In what's beginning to seem as predictable as the tides, the nation's ports are in an uproar about the funding allotted to them in the upcoming year's federal budget. No sooner had President Bush unveiled the 2006 federal budget proposal last month than the American Association of Port Authorities (AAPA) issued a strongly worded statement expressing its concerns over funding shortfalls. Specifically, AAPA leaders charged that funding for waterway and seaport security fell far below what U.S. public ports need for implementing new, federally mandated seaport security programs. They also claimed the proposed budget would significantly underfund needed deep-draft dredging projects.
If that's starting to sound familiar, it's because the group issued similar warnings about funding shortfalls in 2002, 2003 and 2004. But this time around, it appears that the ports have new cause for concern. The Bush plan calls for eliminating the Department of Homeland Security's Port Security Grant Program and merging it into a new program that combines the security needs of seaports with those of trains, trucks, buses and other public transit systems. It also cuts funding allocated to the U.S. Army Corps of Engineers' Civil Works program, which includes deep-draft dredging projects.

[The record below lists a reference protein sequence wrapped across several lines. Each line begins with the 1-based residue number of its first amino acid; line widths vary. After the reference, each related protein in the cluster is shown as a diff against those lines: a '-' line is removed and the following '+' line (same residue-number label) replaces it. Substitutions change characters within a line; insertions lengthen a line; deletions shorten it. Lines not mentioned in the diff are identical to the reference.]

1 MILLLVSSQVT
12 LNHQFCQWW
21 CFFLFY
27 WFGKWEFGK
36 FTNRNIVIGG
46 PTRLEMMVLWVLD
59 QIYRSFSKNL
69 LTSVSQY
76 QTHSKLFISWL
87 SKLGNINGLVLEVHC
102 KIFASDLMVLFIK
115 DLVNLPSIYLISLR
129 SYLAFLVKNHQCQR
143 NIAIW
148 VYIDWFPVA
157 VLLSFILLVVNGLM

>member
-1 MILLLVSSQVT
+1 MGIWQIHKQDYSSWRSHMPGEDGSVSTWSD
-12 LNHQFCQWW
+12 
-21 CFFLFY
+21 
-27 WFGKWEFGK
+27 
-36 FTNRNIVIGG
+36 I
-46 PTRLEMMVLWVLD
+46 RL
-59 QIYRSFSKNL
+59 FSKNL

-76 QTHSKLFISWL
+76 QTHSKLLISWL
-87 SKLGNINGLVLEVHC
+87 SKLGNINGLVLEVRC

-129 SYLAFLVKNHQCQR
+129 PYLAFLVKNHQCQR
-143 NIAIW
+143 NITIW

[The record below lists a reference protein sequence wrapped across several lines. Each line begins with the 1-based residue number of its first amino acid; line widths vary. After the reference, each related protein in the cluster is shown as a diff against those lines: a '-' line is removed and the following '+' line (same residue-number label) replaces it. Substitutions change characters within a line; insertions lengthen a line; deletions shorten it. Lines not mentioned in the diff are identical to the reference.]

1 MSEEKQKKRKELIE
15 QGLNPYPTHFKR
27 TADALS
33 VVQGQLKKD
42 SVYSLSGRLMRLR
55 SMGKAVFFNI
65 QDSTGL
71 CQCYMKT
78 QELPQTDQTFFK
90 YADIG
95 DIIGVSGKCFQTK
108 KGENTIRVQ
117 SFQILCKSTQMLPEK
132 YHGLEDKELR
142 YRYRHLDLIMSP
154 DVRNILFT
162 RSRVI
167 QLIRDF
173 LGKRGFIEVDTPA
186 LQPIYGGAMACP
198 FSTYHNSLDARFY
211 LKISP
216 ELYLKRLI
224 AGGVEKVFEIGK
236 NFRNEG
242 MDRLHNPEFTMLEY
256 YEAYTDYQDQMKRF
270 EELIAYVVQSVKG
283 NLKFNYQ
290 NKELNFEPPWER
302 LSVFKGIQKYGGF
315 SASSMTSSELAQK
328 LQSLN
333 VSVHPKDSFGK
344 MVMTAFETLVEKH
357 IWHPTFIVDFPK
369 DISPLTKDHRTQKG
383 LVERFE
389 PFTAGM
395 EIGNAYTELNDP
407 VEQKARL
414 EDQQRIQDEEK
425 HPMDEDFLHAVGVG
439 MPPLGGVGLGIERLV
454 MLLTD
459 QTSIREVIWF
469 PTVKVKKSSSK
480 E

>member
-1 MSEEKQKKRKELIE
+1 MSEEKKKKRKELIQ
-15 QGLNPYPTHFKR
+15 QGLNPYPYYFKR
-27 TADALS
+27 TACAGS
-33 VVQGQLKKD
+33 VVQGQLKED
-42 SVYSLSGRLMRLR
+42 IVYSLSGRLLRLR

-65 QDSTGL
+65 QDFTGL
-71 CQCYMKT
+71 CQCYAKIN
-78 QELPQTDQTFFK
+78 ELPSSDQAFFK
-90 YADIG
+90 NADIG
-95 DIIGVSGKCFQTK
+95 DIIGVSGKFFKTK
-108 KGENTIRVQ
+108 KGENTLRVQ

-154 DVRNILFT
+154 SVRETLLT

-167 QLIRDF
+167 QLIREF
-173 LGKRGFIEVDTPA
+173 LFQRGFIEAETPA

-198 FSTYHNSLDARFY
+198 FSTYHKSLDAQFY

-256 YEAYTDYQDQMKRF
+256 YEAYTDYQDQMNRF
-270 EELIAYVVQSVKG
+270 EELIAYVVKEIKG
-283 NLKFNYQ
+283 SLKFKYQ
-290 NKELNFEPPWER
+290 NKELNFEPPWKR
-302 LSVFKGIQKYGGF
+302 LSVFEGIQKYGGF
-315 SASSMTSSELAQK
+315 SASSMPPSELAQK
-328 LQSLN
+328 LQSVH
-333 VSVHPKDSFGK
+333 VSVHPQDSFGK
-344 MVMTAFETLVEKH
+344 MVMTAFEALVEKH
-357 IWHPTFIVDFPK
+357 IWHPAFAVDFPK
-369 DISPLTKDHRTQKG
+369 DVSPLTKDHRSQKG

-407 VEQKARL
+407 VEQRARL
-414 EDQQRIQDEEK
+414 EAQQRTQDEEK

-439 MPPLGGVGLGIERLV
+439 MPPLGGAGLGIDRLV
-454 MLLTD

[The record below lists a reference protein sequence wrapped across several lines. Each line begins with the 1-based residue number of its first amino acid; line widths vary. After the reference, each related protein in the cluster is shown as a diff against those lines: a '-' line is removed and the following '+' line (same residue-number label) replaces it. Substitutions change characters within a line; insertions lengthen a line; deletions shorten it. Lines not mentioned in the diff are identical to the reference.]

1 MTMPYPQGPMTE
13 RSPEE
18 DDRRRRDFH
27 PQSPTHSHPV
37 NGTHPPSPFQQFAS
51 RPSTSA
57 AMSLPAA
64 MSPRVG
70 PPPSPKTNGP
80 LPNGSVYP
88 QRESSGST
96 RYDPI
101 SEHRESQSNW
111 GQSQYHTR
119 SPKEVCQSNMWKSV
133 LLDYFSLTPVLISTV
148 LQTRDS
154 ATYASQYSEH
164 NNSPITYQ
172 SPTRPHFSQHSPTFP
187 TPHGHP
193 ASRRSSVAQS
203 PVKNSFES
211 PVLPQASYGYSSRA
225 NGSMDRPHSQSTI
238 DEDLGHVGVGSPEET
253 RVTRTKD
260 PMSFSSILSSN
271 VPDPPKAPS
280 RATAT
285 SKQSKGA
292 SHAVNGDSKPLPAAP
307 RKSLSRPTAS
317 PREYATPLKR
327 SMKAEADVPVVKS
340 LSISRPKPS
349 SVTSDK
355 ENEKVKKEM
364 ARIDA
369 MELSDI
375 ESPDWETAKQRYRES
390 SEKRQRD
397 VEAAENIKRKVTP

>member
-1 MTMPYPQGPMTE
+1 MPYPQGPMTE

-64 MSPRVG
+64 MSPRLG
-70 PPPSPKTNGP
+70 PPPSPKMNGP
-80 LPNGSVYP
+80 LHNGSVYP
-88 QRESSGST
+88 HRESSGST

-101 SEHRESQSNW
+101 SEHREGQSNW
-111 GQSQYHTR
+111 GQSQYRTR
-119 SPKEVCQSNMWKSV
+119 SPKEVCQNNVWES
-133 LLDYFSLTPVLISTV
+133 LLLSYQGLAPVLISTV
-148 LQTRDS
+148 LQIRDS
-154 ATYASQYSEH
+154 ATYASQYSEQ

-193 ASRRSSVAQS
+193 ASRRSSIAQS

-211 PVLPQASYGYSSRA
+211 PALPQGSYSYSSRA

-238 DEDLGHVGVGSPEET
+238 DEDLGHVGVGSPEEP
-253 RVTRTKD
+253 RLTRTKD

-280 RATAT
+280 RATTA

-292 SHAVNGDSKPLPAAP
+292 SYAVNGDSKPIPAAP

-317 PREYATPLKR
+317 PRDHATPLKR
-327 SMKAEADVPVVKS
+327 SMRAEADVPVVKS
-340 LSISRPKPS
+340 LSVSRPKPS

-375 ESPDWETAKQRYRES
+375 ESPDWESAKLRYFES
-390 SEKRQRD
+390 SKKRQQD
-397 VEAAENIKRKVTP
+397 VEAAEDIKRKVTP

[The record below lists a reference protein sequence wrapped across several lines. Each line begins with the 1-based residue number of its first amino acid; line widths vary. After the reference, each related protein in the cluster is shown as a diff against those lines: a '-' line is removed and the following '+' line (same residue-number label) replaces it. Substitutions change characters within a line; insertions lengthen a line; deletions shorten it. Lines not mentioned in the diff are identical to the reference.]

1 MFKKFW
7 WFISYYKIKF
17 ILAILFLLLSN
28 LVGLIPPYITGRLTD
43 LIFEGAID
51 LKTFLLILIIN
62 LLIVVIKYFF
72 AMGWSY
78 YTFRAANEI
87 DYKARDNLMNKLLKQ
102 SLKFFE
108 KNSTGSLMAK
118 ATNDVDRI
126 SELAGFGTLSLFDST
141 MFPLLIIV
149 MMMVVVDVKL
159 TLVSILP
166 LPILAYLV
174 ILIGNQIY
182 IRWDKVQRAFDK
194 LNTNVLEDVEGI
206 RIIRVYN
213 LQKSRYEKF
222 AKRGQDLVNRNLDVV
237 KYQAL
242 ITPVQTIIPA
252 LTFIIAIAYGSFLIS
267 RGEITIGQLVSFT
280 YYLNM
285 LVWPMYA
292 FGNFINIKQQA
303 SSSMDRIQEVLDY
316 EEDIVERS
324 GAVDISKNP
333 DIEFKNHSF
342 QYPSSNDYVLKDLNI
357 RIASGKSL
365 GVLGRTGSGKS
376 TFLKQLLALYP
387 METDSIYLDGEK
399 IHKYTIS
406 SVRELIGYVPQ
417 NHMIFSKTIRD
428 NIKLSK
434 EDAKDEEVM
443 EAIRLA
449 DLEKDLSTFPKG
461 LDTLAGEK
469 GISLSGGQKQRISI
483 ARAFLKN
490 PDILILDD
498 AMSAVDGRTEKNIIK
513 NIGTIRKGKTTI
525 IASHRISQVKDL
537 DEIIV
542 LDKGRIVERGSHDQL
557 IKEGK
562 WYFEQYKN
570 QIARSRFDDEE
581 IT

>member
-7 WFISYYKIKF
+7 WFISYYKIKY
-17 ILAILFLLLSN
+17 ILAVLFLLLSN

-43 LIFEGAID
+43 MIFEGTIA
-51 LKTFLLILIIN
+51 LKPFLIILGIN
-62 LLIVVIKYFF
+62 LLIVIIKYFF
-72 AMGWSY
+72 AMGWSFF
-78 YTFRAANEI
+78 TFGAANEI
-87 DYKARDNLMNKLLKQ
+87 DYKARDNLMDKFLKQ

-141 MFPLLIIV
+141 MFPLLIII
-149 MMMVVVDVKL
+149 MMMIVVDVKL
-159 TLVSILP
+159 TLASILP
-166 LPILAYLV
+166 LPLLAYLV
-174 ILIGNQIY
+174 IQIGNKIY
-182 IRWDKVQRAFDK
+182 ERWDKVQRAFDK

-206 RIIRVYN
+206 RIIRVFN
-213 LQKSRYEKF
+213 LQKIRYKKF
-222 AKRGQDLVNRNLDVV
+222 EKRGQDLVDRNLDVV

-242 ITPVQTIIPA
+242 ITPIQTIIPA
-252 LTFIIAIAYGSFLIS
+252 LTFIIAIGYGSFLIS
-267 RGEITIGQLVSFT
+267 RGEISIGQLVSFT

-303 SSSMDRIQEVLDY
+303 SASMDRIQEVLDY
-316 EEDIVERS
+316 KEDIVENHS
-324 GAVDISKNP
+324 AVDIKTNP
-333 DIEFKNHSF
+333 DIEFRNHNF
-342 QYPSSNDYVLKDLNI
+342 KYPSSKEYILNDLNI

Kurt Nagle, president and CEO of the AAPA, made no secret of his disappointment with the proposed budget. "Protecting America's marine facilities from acts of terrorism must be a top administration priority and a shared responsibility between the ports, government and private industry," he said. Ports are required to comply with federal security initiatives, he noted, but as public service entities, they don't have the option of cutting programs or eliminating services to pay for them. If federal funding falls short, ports will be forced to spend scarce resources on security instead of capital improvements, compromising their ability to keep up with growing cargo volumes.
Nagle added that the U.S. economy, the nation's safety and its national defense depend largely on how well seaports are protected and by ensuring deep-draft shipping access. "Unfortunately, the proposed federal budget the administration released [last month] literally removes port security as a separate line item and leaves gaping holes in funding for the dredging needs of U.S. ports."
It appears that the AAPA and the administration remain far apart when it comes to their notions of appropriate funding. For fiscal year 2006, AAPA urges appropriations of $735 million for deep-draft navigation operations and maintenance, at least $500 million for deep-draft construction and $10 million for new project studies. That compares with the administration's request of $607 million for harbor and channel operations and maintenance, $260 million for continuing construction and $7 million for studies.